Robbie Robinson grew a Solzhenitsyn beard over the summer. Now this veteran Chesapeake waterman not only has the heart of a poet, he has the face to go with it.

September brings a smile to Robinson's face because it carries the promise of change, and change is the basic appeal of the water -- the way the wind picks up with a shifting tide, the way the water clears as winter advances, the way the Bay darkens beneath storm clouds.

A crab comes up on the fishing line, clinging to a chunk of bait. Robinson measures him by eye. "Nice one," he says.

"He'll be nicer when he sheds one more time," someone suggests. But this crab is done shedding, says Robinson. By the time the next full moon comes around, this crab will be buried deep in the mud somewhere, hunkered down for winter.

Oystering season opens Tuesday. "Oystering opening day?"

"Nope," Robinson says. "Maybe the next week. Right now oysters is nothing but water. It takes a good cold snap to fatten 'em up. Daddy used to say the first killing frost did it."

Robinson will be oystering this winter. He put together a half-hearted bid for a shoreside winter job but it didn't pan out, which no doubt relieved him mightily. "It's hard to find work on shore," he said. "I looked all around, even went over in St. Mary's County, but I couldn't find a thing."

So it'll be life on the water when the northers blow. He'll be hand-tonging around the mouth of the Patuxent River in a 20-foot outboard skiff. He and his dad used to use his father's larger, Bay-built boat, but his dad has passed the age for oystering. The boat has been sold. Robinson will oyster alone in a small, cold boat.

"It's honest work, I'll say that. It keeps you honest. When you get done a day hand-tonging you don't want to go running around to any bars. You want to go home and sleep. Many a night I've gone to bed so sore I had to hang my arms over the edge of the bed just to get to sleep. Then you wake up at 6 in the morning, get your breakfast and go out and do it again."

A good day tonging oysters would bring five to seven bushels, the dock price being $10 a bushel. You don't get rich, but it keeps you out of trouble, Robinson says.

He's a confirmed bachelor. If he had a dependent it would be his own 42-foot Bay-built workboat, Miss Regina II, which is immaculate. He won't foul it with oyster mud and spat. It's strictly for fishing. But fishing hasn't been kind to Robinson this year. He books sport-fishing charters out of Solomons, but for unknown reasons business has been in a tailspin.

"Bad this year, too," he said. "In August we had the (sea) trout over in Hooper Straits so thick I could barely get the boat home some nights, we were so loaded up. I phoned all my parties, but even then I couldn't fill out my bookings."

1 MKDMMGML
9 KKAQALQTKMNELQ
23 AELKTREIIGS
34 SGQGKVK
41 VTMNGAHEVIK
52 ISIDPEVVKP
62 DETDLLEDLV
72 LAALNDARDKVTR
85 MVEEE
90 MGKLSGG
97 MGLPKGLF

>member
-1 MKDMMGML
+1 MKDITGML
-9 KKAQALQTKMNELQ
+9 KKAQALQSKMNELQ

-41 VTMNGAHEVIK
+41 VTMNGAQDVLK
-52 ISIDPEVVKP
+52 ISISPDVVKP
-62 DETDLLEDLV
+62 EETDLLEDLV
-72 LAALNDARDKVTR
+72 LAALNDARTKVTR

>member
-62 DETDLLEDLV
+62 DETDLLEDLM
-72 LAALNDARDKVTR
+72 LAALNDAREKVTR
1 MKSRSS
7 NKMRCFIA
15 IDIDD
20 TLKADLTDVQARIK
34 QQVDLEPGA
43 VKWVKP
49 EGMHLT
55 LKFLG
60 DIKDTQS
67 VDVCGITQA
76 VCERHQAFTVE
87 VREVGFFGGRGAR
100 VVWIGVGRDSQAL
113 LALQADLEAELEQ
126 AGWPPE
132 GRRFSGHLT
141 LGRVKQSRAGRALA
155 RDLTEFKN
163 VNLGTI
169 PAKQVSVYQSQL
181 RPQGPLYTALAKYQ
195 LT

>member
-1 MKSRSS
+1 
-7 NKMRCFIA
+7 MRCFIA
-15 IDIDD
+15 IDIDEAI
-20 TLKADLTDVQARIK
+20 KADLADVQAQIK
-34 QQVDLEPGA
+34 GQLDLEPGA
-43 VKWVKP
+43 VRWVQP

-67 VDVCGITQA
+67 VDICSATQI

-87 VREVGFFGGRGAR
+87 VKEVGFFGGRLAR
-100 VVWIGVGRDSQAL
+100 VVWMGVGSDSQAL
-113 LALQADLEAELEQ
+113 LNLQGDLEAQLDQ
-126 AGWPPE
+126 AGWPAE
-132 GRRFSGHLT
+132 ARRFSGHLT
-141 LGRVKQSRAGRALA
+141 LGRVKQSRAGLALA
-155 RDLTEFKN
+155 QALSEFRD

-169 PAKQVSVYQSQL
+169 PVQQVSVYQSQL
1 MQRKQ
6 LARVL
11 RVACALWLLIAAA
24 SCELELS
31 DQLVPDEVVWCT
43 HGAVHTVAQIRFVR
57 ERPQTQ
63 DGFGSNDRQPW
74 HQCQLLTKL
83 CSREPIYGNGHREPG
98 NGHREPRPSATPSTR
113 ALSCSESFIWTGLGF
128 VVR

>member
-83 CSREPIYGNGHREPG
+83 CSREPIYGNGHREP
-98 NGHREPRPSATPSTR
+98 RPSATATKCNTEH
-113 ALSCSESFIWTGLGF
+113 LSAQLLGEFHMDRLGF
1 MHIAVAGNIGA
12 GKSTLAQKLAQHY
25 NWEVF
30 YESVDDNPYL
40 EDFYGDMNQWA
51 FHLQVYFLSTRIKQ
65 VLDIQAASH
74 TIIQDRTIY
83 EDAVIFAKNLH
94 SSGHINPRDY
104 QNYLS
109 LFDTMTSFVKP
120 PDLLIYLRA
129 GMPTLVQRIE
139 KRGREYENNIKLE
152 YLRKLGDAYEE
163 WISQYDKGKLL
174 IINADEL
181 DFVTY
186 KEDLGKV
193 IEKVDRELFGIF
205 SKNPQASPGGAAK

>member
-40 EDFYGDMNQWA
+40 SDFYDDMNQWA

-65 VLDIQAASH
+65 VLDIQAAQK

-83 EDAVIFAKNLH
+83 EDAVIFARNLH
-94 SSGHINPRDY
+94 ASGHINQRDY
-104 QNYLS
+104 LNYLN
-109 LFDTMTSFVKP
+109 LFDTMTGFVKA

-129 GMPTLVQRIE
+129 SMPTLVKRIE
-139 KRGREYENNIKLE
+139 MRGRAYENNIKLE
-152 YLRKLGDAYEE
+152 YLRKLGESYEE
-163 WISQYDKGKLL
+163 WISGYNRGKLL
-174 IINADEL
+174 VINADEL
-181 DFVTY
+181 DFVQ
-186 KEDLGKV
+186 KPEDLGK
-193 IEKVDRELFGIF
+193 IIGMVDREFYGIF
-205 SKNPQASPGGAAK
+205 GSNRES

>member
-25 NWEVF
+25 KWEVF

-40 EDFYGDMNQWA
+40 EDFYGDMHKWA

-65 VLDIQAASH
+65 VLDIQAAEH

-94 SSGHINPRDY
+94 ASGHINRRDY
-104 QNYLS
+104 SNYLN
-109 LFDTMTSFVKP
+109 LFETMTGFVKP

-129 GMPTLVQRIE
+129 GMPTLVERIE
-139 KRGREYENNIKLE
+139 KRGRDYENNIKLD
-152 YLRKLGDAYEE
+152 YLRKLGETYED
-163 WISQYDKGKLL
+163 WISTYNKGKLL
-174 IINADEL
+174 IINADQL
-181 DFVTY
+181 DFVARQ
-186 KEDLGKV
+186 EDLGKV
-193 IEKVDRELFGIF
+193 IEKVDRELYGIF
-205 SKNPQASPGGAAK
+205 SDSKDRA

Now the trout are scarce again, though Robinson expects them back for a couple of weeks before the cold sets in in earnest. But bluefish are on the rampage.

Fall is a beautiful time on the Chesapeake, particularly around Solomons and nearby Point Lookout, where the shoreline remains largely woods and where the bright colors of autumn ring the water.

It is a fine time to fish. Bluefish and sea trout stage a last feeding fling before debarking for deep ocean waters. Crabs are plentiful, though the commercial crabbers have largely put up their pots and rigged for oystering.

The high sport of fall fishing is marked by the arrival down the rivers of striped bass, which spend the summers upriver in fresh water and return to deep holes in the Bay in winter.

In September and October stripers are on their way to those deep holes, and they stop to feed at all the appropriate way stations. Robinson has a few staked out at the mouth of the Patuxent, where on a cool autumn day he can take his boat into shoal waters and work the rocks and dropoffs, trolling bucktails or drifting soft crab with the tide in pursuit of the highly desirable striper, known to Marylanders as the rockfish.

He showed me one spot, below the Calvert Cliffs nuclear power plant, where the water shoals up to six feet over rocks. "One fellow got 20 stripers in here last week, up to 20 pounds," he said. "You have to watch yourself or you'll run your boat onto the rocks."

We trolled up and down the rock ledge, jigging bucktails forcefully. Each time I dropped the bucktail back I tensed. I could almost feel the strike of a big fall striper. But it never came.

"This kind of fishing, you want a nice frost in the air," said Robinson. Words of a poet, who knows how things ought to be.

Bluefish and sea trout should remain in profusion south of the Chesapeake Bay Bridge for the remainder of September, and most longtime saltwater sport fishermen regard this and May as the pleasantest seasons on the Bay.

Last week my wife and I trolled the area around the mouth of the Choptank for blues and managed to bring home enough for the neighborhood. With Robinson, we brought in a small bunch of blues and three sea trout. If he had concentrated on blues, we could have loaded the boat.

Around Point Lookout the bluefishing in September usually explodes. Catches of up to 300 blues to a boat have been recorded.

But the charter fleets largely stay home after Labor Day, victims of declining interest despite the general abundance of fish.

Some charter boat headquarters worth contacting: ABC charters in Deale, Md.; Rod 'n' Reel in Chesapeake Beach; Bunky Charter Boat Marina in Solomons; Scheible's in Ridge. All have licensed captains and boats available. But the days are dwindling down.